With the Rex Tillerson nomination for Secretary of State now official, it’s worth reflecting on how much the punditry surrounding the nomination has focused on the US-Russia relationship. This is understandable, given the extent to which Russia has been in the news lately, but there are implications beyond Russia that bear thinking about.
Because oil projects require huge amounts of capital and only pay off fully over decades, Tillerson has favored doing business in countries that offer political stability, even if this stability was achieved through authoritarian rule.
Moreover, writes Coll, “in general, Tillerson and ExxonMobil have argued against economic sanctions as an instrument of American foreign policy.”
This take on international politics sounds eerily reminiscent of an earlier era in which Republican oil men ran U.S. foreign policy in the Middle East. Take this remark, from one of these men, in 1998 regarding U.S policy toward Iran:
The nation that’s isolated in terms of our sanctions policy in that part of the globe is not Iran. It is the United States. And the fact that we have tried to pressure governments in the region to adopt a sanctions policy that they clearly are not interested in pursuing has raised doubts in the minds of many of our friends about the overall wisdom and judgment of U.S. policy in the area.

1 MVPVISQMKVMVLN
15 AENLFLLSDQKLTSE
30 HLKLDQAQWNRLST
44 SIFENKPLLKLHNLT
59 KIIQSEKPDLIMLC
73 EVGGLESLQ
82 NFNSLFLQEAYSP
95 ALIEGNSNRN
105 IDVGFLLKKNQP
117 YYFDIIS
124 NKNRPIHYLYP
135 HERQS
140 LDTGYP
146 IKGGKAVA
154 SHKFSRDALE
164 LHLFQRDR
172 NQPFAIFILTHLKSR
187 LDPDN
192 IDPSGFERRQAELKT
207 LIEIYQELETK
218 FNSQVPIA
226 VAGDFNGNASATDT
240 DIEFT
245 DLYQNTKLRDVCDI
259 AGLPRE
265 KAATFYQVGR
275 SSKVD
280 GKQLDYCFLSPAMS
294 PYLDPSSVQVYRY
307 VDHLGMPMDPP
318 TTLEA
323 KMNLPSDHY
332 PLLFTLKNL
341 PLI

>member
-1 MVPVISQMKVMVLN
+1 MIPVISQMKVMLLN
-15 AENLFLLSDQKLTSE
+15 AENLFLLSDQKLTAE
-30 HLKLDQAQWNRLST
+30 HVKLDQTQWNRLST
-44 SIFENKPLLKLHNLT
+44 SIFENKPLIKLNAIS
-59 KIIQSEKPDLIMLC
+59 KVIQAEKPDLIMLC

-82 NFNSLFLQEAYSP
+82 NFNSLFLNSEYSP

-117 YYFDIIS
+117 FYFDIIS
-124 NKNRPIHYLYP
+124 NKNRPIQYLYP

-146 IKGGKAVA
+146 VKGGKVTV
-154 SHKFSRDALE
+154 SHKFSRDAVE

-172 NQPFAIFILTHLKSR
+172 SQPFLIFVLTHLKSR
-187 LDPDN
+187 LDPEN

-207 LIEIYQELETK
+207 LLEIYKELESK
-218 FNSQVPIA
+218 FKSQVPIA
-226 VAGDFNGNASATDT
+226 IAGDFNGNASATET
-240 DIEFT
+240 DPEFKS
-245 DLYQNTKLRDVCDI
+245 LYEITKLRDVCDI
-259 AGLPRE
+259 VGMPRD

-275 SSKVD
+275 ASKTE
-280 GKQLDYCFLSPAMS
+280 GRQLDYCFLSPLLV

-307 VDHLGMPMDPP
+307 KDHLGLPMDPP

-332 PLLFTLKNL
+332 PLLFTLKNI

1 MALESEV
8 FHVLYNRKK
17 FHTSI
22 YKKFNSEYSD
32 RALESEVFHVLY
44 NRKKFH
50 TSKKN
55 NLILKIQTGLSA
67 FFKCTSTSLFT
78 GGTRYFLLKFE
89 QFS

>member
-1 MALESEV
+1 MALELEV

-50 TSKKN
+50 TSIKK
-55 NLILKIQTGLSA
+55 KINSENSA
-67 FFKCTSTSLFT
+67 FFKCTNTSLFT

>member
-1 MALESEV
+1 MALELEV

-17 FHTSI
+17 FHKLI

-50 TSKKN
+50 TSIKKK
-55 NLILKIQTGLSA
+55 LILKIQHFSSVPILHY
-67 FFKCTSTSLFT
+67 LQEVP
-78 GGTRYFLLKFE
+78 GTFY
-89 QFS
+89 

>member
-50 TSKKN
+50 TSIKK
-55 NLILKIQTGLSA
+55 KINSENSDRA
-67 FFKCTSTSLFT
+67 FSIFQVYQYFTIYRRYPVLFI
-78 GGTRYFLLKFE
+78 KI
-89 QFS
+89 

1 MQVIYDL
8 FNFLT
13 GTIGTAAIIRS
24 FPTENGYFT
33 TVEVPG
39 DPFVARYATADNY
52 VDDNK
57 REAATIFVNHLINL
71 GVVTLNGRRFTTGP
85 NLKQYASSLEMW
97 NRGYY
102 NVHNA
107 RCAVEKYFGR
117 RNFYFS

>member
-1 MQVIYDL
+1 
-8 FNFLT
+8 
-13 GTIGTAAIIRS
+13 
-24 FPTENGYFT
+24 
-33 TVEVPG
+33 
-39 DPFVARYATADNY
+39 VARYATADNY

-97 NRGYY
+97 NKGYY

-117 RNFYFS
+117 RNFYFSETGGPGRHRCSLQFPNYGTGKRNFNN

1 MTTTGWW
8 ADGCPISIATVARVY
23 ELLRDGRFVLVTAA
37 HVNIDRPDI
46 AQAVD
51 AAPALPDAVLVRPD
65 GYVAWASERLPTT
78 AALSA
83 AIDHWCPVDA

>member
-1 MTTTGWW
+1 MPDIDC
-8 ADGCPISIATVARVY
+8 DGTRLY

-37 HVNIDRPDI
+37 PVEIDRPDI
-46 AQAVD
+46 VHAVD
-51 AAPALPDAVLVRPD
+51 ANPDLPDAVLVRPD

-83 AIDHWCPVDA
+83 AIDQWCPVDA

That analysis comes from the 1998-vintage Dick Cheney, when he was CEO of Halliburton. Now, say what one will about Halliburton, or the earlier vintage of Republican foreign policy hands, but can anyone argue that this unabashedly pro-business, pro-oil take on foreign policy was less destructive to U.S. interests than was the messianic foreign policy of the neoconservatives in the early 2000s?
As that Cheney example indicates, past performance is not necessarily an indicator of future results. People change. But if Tillerson has been shaped by his time–some 46 years–at ExxonMobil as much as his detractors suggest, one wonders if a preference for stability and predictability in the Middle East might be better than the possible alternatives.
The downside of this approach historically has been to grow too close to authoritarian regimes in the region rather than to deal with them constructively but at arm’s length. The Middle East, as a region, matters far less to the United States than people think. But if we’re going to be intricately involved there for the foreseeable future, an approach that hearkens back to the George H.W. Bush days might be as good as we could reasonably hope for.
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